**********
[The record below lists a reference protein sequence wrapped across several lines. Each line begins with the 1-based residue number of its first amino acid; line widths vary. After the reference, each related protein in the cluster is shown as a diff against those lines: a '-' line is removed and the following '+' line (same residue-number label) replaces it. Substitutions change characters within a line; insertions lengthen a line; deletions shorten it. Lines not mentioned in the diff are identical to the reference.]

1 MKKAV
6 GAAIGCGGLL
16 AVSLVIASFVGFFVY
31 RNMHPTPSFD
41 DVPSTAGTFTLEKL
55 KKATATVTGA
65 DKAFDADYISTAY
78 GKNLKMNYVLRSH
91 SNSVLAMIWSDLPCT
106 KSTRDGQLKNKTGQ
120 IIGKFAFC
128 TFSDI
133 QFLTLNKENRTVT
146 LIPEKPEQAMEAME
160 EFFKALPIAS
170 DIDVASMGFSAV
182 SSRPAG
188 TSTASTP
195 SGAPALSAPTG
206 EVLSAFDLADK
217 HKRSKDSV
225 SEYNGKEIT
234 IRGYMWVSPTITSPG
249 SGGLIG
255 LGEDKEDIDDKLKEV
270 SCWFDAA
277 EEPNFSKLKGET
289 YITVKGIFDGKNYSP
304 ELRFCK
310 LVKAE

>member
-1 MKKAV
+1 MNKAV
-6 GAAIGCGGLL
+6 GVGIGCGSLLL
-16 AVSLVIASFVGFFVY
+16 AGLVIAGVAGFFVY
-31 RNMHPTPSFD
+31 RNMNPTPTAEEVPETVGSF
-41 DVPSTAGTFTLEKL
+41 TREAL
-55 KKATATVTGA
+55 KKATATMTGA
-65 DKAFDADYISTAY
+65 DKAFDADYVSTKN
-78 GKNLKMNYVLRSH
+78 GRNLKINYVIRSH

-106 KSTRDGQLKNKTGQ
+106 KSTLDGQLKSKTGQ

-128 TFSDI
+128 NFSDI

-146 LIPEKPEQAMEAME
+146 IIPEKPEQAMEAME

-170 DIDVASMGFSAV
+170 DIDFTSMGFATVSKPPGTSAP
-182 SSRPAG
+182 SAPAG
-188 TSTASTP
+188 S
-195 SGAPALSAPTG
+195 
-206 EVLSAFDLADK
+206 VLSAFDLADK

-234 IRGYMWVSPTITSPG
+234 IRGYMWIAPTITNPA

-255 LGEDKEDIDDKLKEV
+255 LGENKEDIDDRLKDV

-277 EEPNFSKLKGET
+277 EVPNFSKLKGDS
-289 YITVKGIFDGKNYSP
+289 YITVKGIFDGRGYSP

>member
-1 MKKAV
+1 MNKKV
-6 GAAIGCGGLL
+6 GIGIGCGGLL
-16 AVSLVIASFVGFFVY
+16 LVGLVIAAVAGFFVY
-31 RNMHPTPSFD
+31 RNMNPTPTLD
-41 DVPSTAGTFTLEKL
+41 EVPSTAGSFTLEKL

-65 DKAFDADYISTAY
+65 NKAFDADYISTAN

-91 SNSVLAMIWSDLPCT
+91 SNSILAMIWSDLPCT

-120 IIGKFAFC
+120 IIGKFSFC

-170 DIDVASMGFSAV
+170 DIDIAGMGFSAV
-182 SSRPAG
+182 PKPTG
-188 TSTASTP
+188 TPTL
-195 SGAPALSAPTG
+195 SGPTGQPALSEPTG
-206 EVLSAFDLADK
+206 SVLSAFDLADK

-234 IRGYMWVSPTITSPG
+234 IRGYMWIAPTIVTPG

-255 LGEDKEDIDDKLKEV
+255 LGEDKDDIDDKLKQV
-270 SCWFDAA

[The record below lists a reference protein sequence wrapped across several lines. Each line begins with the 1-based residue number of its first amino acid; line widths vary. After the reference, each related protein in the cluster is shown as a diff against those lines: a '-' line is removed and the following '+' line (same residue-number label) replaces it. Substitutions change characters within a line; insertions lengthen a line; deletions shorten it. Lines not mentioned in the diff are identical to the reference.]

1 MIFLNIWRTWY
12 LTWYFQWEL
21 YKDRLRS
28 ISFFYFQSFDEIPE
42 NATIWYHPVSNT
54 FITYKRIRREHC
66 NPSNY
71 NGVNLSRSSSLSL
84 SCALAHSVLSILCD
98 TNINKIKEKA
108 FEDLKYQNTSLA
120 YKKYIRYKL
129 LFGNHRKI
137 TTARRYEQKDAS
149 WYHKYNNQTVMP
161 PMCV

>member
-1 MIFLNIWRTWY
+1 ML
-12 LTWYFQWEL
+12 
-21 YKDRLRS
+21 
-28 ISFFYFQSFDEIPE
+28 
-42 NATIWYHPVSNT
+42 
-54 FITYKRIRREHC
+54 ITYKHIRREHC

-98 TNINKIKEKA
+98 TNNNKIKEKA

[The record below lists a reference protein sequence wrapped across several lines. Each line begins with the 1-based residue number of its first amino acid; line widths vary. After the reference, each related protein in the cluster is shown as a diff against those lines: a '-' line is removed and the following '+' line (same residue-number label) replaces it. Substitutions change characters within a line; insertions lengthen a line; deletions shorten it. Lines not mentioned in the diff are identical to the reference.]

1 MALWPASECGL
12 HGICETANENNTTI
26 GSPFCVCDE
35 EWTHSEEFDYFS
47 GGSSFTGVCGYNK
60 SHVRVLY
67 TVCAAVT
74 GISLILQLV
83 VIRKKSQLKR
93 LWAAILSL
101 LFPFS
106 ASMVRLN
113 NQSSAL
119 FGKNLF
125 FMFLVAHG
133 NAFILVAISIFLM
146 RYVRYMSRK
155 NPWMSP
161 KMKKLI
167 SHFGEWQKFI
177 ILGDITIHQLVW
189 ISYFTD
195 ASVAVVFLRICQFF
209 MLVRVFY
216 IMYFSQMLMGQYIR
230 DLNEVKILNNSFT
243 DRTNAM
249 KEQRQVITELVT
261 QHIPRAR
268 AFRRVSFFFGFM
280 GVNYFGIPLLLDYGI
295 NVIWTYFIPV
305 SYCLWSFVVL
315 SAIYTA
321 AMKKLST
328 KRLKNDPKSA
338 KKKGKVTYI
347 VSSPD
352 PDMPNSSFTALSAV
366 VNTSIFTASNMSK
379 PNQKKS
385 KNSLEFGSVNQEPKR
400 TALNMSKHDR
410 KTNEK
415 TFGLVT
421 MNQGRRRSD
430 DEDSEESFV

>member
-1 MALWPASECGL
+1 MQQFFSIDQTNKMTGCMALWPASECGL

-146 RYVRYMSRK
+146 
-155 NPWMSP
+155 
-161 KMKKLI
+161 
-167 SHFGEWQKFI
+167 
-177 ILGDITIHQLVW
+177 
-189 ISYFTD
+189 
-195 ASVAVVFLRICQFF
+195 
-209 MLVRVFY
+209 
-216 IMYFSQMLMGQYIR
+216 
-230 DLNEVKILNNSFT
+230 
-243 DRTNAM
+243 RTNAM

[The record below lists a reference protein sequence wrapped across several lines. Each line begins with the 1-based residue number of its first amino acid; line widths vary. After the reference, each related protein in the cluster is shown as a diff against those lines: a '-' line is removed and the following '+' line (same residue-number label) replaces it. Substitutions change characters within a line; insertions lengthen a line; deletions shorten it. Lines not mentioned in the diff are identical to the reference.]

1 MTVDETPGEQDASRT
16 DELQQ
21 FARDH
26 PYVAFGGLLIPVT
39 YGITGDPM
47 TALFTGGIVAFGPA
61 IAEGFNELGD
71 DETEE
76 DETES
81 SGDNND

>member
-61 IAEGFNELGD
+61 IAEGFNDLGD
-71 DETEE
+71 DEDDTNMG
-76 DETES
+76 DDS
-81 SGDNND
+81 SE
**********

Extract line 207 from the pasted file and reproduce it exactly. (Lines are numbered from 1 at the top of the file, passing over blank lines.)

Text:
+230 